2010-03-03 / Opinion

Let unions bid on project

Dear Editor:

(Editor's note - Matthew Adams wrote this letter to Dr. Kevin Miller, Superintendent, Croswell-Lexington Schools. He requested publication in the News)

Dear Dr. Miller

Please allow me to introduce myself, I am Matthew Adams Sr., a local resident since 1966. My wife Beverly and I are Cros-Lex alumni, '78 and '79 respectively, as well as my two eldest children, Matt Jr. in '06 and Katrina in '09 and my youngest, Garion is a sophomore. I have lived and worked here, owned and operated businesses here all my life up until 2001, when I joined the United Brotherhood of Carpenters union as a commercial carpenter. Since then I only live here.

Being a homeowner, as well as a commercial property owner, I endeavor to be a conscientious and informed tax-paying registered voter. My family has always supported the school district in millage elections for the last 44 years, from my grandparents to my parents, myself and now my children.

I am writing you to express my thoughts and view of our upcoming construction project, especially the phase we're in now, putting the project up for bid. I understand that there has already been a "meet and greet" with local contractors and I am concerned that you may not get a complete or accurate consensus of the community's opinion in this matter.

Contrary to some opinions, the priority here is to get the greatest value for our construction dollar, not necessarily to employ local contractors. Having worked both union and non-union in the construction industry, I can honestly say that the median quality of workmanship and productivity, in my experience, has been higher on the union sites I've worked and the commercial tradesmen were better trained, overall, for institutional work, as compared to crews that primarily do residential work.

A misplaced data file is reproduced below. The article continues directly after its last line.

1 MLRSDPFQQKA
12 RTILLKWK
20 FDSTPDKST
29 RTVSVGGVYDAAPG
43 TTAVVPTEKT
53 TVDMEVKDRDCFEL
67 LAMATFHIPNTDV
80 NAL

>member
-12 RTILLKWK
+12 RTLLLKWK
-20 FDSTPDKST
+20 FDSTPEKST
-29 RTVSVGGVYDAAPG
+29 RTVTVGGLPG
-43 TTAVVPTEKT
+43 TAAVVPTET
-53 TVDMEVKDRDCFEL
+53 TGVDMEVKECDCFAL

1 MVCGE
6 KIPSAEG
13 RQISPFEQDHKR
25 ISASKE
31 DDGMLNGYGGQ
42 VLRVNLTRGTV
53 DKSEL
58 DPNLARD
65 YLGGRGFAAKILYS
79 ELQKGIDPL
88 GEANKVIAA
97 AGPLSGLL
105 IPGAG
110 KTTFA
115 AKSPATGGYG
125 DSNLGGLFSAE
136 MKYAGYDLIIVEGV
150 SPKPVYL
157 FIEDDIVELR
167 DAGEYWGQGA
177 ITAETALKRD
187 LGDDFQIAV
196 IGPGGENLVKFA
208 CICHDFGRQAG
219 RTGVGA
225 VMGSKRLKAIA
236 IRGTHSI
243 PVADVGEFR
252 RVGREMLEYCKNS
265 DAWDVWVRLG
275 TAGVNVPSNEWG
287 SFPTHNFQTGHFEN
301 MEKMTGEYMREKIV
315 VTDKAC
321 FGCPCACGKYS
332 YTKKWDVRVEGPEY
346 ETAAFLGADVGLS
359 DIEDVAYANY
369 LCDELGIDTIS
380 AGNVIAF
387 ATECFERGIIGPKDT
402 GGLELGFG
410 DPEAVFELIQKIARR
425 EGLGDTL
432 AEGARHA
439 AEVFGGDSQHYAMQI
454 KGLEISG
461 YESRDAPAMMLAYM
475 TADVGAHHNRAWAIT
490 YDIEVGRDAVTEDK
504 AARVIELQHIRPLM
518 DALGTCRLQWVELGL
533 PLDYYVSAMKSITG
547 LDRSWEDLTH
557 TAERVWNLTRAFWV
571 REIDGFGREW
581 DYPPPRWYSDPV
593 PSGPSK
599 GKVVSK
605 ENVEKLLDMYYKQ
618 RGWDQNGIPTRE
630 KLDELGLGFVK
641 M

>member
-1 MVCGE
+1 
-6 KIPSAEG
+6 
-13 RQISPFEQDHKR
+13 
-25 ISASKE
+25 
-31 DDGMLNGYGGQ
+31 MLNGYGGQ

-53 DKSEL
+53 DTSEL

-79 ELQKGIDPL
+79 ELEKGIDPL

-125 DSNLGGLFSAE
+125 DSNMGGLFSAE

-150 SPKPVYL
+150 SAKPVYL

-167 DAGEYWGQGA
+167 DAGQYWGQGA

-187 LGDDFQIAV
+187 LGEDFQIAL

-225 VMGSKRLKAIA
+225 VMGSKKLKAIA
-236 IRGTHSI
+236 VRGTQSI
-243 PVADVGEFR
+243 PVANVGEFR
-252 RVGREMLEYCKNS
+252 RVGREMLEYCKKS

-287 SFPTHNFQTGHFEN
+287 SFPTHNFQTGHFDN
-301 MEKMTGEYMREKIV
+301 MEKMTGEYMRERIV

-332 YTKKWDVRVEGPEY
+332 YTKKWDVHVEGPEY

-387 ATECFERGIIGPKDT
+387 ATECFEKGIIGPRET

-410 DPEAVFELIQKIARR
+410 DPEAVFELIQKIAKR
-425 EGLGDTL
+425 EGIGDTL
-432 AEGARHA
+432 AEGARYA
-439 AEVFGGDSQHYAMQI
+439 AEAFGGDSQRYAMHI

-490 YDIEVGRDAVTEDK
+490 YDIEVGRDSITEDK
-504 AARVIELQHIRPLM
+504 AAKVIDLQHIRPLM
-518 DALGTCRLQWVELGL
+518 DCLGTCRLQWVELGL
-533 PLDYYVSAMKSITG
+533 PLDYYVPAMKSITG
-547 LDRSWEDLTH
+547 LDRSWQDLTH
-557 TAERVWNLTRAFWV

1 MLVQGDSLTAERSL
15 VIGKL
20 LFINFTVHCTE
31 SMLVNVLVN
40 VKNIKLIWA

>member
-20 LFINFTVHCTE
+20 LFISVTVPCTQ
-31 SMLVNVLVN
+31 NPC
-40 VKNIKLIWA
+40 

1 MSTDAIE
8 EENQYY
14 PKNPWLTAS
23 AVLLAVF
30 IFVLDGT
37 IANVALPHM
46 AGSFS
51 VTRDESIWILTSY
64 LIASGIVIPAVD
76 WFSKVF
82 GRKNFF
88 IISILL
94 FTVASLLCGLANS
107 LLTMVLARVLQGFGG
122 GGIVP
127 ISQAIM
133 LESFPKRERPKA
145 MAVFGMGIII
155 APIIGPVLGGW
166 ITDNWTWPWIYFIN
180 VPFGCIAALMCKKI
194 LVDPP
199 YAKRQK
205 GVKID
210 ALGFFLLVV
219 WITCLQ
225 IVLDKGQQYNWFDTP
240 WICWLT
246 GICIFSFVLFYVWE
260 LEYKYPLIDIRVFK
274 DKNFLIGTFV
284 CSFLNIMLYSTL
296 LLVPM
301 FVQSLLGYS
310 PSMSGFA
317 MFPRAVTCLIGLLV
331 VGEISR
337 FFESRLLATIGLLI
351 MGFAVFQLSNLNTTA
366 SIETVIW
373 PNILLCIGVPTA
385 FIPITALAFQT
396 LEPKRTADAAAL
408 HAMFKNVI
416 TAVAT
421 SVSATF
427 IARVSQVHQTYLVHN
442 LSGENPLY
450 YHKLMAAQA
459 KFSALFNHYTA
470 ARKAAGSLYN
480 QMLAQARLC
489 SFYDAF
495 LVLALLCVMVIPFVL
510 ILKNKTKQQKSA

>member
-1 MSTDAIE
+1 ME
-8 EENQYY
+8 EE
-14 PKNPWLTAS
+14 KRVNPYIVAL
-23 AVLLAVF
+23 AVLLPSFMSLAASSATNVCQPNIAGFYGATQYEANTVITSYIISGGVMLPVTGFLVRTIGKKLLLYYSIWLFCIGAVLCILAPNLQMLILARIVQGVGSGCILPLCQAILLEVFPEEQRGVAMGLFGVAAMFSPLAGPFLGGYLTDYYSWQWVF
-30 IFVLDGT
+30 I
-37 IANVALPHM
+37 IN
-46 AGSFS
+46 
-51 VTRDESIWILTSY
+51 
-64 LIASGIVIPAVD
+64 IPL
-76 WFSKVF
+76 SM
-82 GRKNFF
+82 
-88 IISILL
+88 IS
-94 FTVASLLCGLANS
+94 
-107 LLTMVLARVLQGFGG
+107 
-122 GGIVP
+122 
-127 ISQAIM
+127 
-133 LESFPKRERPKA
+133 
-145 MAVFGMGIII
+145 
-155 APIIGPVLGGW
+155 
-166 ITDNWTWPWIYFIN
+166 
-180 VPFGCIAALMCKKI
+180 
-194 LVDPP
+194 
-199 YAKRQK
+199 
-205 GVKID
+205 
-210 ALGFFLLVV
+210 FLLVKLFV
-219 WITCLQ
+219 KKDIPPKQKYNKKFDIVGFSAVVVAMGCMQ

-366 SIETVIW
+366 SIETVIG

Statistically, the gross cost per square foot is the same, union or non, with the only real difference being the net profit of the contractor and cost of labor, i.e. union wages do not directly affect the bottom line, only the contractor's profit.

The intent of my letter is to express my opinion as a tax-payer and to do my part as a union brother to ensure that our signatory contractors are not excluded from the bidding process, by coincidence or otherwise. Realistically, a union presence is neither foreign nor threatening. About 100 brother carpenters reside in Sanilac County - we are a part of this community. Besides, the contract goes to the lowest bidder, so all rhetoric and postulation is moot.

Thank you for your time Dr. Miller. have a great day and keep up he good work!
Matthew Adams Sr.

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